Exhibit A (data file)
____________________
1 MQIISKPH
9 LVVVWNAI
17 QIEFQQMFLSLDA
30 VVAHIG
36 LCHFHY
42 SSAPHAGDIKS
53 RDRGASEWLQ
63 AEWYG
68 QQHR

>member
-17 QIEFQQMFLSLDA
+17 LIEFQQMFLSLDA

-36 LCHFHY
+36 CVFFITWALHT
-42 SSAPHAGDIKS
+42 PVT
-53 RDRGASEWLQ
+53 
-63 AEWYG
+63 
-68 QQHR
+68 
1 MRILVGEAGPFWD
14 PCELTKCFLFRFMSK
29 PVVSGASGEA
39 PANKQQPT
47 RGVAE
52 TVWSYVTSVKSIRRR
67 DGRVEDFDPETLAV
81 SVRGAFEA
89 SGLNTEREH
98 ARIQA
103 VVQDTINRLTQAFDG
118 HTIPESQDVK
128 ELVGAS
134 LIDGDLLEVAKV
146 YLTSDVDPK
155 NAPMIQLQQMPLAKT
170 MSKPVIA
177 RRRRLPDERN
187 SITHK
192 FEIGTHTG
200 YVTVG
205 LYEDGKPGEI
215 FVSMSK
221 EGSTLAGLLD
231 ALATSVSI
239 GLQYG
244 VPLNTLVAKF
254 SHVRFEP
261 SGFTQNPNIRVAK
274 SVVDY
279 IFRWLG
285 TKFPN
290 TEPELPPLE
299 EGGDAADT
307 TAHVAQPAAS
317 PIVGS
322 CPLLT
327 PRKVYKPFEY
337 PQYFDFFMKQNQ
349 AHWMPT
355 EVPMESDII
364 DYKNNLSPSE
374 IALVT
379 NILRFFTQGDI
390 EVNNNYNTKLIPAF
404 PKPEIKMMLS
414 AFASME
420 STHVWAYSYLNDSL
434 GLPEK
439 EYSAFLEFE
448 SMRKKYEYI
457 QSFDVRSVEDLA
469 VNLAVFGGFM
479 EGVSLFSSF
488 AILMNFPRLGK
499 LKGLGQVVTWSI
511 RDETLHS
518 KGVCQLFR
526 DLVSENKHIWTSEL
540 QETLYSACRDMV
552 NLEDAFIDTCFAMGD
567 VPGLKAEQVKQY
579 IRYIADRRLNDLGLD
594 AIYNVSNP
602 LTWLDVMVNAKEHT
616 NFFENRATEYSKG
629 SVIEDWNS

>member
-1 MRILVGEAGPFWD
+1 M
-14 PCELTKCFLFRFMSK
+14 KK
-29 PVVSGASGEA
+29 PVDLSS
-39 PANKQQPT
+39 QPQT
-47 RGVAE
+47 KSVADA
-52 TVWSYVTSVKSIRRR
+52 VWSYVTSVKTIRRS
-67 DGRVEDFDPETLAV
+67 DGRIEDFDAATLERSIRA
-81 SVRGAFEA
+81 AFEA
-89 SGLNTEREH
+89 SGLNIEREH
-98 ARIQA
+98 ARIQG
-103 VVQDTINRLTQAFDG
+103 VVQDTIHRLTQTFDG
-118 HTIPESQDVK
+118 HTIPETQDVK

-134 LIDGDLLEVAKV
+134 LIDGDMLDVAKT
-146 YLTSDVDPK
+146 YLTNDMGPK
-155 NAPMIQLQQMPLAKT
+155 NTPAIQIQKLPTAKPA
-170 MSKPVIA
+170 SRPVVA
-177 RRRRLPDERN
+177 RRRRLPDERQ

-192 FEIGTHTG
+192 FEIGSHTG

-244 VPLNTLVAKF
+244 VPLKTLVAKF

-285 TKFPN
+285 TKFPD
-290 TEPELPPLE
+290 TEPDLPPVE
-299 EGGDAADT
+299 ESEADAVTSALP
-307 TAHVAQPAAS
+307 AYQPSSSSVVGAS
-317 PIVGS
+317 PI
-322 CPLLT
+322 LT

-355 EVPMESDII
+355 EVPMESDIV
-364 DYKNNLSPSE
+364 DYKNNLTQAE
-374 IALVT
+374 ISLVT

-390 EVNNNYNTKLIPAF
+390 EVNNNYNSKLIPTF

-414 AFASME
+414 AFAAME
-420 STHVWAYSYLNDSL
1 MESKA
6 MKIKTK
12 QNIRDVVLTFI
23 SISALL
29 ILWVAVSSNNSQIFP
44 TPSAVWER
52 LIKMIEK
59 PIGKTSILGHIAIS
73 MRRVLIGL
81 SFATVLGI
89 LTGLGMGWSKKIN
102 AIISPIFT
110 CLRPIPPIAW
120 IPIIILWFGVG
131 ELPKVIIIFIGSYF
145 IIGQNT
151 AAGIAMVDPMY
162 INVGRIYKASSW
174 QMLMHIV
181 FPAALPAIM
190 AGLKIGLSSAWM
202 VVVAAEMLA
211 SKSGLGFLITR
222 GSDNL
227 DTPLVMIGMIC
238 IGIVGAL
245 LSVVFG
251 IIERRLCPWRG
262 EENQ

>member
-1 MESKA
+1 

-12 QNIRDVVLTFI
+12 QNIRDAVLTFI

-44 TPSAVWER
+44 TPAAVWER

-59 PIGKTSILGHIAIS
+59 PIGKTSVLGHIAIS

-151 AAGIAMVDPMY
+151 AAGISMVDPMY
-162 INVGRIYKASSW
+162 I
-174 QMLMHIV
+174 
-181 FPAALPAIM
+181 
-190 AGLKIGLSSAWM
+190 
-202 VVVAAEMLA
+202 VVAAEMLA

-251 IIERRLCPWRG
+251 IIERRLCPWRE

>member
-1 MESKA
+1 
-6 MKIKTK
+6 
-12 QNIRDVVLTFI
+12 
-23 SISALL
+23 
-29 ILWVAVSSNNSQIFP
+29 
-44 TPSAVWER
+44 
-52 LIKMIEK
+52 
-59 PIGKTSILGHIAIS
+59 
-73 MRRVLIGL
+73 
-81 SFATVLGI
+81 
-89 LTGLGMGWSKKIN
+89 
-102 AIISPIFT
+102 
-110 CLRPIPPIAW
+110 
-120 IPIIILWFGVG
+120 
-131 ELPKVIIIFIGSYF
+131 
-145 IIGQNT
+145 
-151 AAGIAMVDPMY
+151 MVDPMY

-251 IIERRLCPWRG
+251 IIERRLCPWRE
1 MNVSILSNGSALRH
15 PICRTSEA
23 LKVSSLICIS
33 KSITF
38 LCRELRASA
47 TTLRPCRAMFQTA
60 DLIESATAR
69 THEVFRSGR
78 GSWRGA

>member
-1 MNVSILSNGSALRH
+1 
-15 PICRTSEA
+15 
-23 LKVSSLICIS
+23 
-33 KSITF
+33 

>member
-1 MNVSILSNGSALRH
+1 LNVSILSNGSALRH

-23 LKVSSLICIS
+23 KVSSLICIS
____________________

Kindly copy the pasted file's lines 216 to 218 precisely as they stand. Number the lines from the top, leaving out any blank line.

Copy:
+44 
-52 LIKMIEK
+52 